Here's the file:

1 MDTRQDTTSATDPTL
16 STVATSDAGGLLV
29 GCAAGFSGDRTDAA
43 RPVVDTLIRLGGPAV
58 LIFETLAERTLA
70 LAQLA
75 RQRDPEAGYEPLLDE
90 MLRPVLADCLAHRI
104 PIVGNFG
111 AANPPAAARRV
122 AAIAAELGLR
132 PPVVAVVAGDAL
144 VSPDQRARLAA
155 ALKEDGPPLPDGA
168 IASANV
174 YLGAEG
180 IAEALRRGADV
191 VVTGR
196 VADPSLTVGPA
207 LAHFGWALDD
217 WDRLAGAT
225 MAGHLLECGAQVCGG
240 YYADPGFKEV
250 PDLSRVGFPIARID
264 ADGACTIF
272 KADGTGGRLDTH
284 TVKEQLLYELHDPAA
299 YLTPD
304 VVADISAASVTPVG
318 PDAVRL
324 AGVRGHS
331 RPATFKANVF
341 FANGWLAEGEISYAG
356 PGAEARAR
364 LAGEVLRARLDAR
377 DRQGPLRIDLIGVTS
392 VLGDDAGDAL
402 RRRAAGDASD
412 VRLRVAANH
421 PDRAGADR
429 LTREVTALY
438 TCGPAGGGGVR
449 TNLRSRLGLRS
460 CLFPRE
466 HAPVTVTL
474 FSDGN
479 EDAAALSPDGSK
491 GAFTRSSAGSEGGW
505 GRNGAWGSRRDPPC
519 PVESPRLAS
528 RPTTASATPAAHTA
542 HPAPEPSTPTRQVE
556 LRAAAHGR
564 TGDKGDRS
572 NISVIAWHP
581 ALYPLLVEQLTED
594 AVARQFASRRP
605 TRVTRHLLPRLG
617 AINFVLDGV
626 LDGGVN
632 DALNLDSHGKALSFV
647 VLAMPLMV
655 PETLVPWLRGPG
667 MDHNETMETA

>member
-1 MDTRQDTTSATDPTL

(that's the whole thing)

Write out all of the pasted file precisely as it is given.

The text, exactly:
1 MDTRQDTTSATDPTL
16 STVATSDAGGLLV
29 GCAAGFSGDRTDAA
43 RPVVDTLIRLGGPAV
58 LIFETLAERTLA
70 LAQLA
75 RQRDPEAGYEPLLDE
90 MLRPVLADCLAHRI
104 PIVGNFG
111 AANPPAAARRV
122 AAIAAELGLR
132 PPVVAVVAGDAL
144 VSPDQRARLAA
155 ALKEDGPPLPDGA
168 IASANV
174 YLGAEG
180 IAEALRRGADV
191 VVTGR
196 VADPSLTVGPA
207 LAHFGWALDD
217 WDRLAGAT
225 MAGHLLECGAQVCGG
240 YYADPGFKEV
250 PDLSRVGFPIARID
264 ADGACTIF
272 KADGTGGRLDTH
284 TVKEQLLYELHDPAA
299 YLTPD
304 VVADISAASVTPVG
318 PDAVRL
324 AGVRGHS
331 RPATFKANVF
341 FANGWLAEGEISYAG
356 PGAEARAR
364 LAGEVLRARLDAR
377 DRQGPLRIDLIGVTS
392 VLGDDAGDAL
402 RRRAAGDASD
412 VRLRVAANH
421 PDRAGADR
429 LTREVTALY
438 TCGPAGGGGVR
449 TNLRSRLGLRS
460 CLFPRE
466 HAPVTVTL
474 FSDGN
479 EDAAALSPDGSK
491 GAFTRSSAGSEGGW
505 GRNGAWGSRRDPPC
519 PVESPRLAS
528 RPTTASATPAAHTA
542 HPAPEPSTPTRQVE
556 LRAAAHGR
564 TGDKGDRS
572 NISVIAWHP
581 ALYPLLVEQLTED
594 AVARQFASRRP
605 TRVTRHLLPRLG
617 AINFVLDGV
626 LDGGVN
632 DALNLDSHGKALSFV
647 VLAMPLMV
655 PETLVPWLRGPG
667 MDHNETMETA

>member
-1 MDTRQDTTSATDPTL